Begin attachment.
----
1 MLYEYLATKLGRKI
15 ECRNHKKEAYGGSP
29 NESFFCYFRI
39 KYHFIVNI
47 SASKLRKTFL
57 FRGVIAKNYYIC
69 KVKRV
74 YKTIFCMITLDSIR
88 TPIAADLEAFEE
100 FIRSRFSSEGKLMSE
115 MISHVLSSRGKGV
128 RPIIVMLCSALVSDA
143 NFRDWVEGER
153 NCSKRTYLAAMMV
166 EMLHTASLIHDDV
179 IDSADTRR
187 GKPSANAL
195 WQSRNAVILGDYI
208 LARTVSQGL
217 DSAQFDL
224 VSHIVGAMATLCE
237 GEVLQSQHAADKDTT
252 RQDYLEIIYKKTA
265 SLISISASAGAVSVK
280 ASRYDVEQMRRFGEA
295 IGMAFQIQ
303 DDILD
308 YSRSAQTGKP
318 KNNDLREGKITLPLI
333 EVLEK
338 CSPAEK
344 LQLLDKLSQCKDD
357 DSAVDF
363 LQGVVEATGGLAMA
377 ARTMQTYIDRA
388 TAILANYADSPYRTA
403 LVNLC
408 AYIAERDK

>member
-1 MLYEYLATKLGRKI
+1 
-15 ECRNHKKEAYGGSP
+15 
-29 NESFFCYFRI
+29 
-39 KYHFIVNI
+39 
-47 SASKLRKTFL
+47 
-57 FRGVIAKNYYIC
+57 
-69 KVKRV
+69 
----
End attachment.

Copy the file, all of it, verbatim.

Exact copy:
1 MLYEYLATKLGRKI
15 ECRNHKKEAYGGSP
29 NESFFCYFRI
39 KYHFIVNI
47 SASKLRKTFL
57 FRGVIAKNYYIC
69 KVKRV
74 YKTIFCMITLDSIR
88 TPIAADLEAFEE
100 FIRSRFSSEGKLMSE
115 MISHVLSSRGKGV
128 RPIIVMLCSALVSDA
143 NFRDWVEGER
153 NCSKRTYLAAMMV
166 EMLHTASLIHDDV
179 IDSADTRR
187 GKPSANAL
195 WQSRNAVILGDYI
208 LARTVSQGL
217 DSAQFDL
224 VSHIVGAMATLCE
237 GEVLQSQHAADKDTT
252 RQDYLEIIYKKTA
265 SLISISASAGAVSVK
280 ASRYDVEQMRRFGEA
295 IGMAFQIQ
303 DDILD
308 YSRSAQTGKP
318 KNNDLREGKITLPLI
333 EVLEK
338 CSPAEK
344 LQLLDKLSQCKDD
357 DSAVDF
363 LQGVVEATGGLAMA
377 ARTMQTYIDRA
388 TAILANYADSPYRTA
403 LVNLC
408 AYIAERDK

>member
-1 MLYEYLATKLGRKI
+1 
-15 ECRNHKKEAYGGSP
+15 
-29 NESFFCYFRI
+29 
-39 KYHFIVNI
+39 
-47 SASKLRKTFL
+47 
-57 FRGVIAKNYYIC
+57 
-69 KVKRV
+69 